Open Access News

News from the open access movement

Thursday, January 04, 2007

ERC pledges to adopt an OA mandate

The Scientific Council of the European Research Council has issued a Statement on Open Access (December 2006).  Here it is in its entirety:

1. The ERC Scientific Council stresses the fundamental importance of peer-reviewed journals in ensuring the certification and dissemination of high-quality scientific research and in guiding appropriate allocation of research funds. Policies towards access to scientific research must guarantee the ability of the system to continue to deliver high-quality certification services.

2. While the certification quality of the scientific publication system is not in doubt, the high prices of some journals – which do not seem to be chiefly driven by cost considerations – raise significant worries concerning the ability of the system to deliver wide access and therefore efficient dissemination of research results, with the resulting risk of stifling further scientific progress.

3. These considerations lead the ERC Scientific Council, like other research funding bodies, to stress the attractiveness of policies mandating the public availability of research results – in open access repositories – reasonably soon (ideally, 6 months, and in any case no later than 12 months) after publication.

4. Of course, general open-access policies are not trivial to implement because: (i) the speed of ‘obsolescence’ of knowledge varies across disciplines; and (ii) so does the availability of open access repositories. Moreover, coordination between research funders (at EU level, across parts of the Framework Programme for example, but also at the level of Member States and their regions) is highly desirable.

5. This being said, it is the firm intention of the ERC Scientific Council to issue specific guidelines for the mandatory deposit in open access repositories of research results – that is, publications, data and primary materials – obtained thanks to ERC grants, as soon as pertinent repositories become operational.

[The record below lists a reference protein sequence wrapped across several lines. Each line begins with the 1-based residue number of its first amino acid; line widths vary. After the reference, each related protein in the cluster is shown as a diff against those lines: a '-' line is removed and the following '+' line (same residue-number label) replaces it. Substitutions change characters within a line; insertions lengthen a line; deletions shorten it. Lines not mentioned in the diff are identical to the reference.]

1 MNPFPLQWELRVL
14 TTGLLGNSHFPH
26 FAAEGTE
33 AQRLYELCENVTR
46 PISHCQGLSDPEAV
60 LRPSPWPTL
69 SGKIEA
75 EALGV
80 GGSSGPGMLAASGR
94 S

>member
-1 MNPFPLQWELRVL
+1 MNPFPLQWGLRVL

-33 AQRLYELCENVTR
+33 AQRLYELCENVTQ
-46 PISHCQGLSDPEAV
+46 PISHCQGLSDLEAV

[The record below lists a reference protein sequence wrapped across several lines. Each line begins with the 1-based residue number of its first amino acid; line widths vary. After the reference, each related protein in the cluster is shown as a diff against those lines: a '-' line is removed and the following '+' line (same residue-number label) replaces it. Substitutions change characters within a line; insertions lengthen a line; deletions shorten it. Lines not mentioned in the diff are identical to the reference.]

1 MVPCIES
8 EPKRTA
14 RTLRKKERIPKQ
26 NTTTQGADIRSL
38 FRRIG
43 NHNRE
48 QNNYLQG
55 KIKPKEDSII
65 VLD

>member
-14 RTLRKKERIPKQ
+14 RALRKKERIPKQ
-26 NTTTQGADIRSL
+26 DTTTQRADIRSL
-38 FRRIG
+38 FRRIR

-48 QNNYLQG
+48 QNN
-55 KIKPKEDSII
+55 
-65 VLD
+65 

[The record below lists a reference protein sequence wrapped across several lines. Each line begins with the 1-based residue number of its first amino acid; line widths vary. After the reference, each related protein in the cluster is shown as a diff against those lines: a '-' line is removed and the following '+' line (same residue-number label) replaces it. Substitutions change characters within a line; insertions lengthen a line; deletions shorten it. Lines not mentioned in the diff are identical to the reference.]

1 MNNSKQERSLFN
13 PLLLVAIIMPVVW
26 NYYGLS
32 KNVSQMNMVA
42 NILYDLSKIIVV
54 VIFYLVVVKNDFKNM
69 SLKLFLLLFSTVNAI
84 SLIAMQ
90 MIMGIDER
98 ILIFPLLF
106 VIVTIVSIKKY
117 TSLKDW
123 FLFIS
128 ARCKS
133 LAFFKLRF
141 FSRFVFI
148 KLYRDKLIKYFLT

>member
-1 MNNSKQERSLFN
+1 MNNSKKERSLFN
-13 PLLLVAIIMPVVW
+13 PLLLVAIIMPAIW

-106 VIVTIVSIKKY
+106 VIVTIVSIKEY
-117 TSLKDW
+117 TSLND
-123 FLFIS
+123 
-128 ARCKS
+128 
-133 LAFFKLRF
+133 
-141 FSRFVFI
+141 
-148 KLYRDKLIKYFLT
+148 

6. The ERC Scientific Council moreover hopes that research funders across Europe will join forces in establishing common open-access rules and in building European open access repositories that will help make these rules operational. To facilitate this process for EUfunded research, it recommends that the European Commission sets up a task force including representatives from the various FP7 programmes (Cooperation, Ideas, People, …) to develop an operational FP7 policy on open access by the end of 2007 (which takes in particular into account disciplinary differences and technological constraints).


  1. This isn't a policy but it's a public commitment to adopt a policy when the infrastructure is ready ("as soon as pertinent repositories become operational").  Moreover, it's a commitment to adopt the right policy:  an OA mandate for ERC-funded research --including data.  Kudos to the ERC for taking this step.  
  2. The ERC is new and still getting off the ground.  For example, it still has no web site of its own.  (As soon as it does, I'll blog it.)  However, we know that it will fund about €1 billion worth of research every year and will have some influence with national funding agencies throughout Europe.
  3. The fact that the ERC is waiting for OA repositories to become operational suggests that it will rely on distributed repositories, not a central ERC-hosted repository.  On the one hand, that's the better policy.  But on the other, delaying the policy may be worse than relying on a central repository to supplement the existing distributed repositories.  There is already a wide distribution of OA repositories throughout Europe.  The distribution is admittedly uneven and many institutions still have to launch their own.  But that could happen quickly, especially with ERC's prodding or assistance.  In any case the ERC could work toward that state without delaying its policy.  It could mandate deposit in the author's institutional repository, when one exists, or in a new ERC-hosted repository otherwise.  As new institutional repositories spread, the ERC repository would take fewer direct deposits but continue to harvest content from the network of institutional repositories.
  4. It's possible that I'm all wrong in point 3 and that ERC is only waiting to set up its own repositories.  I'll try to find out.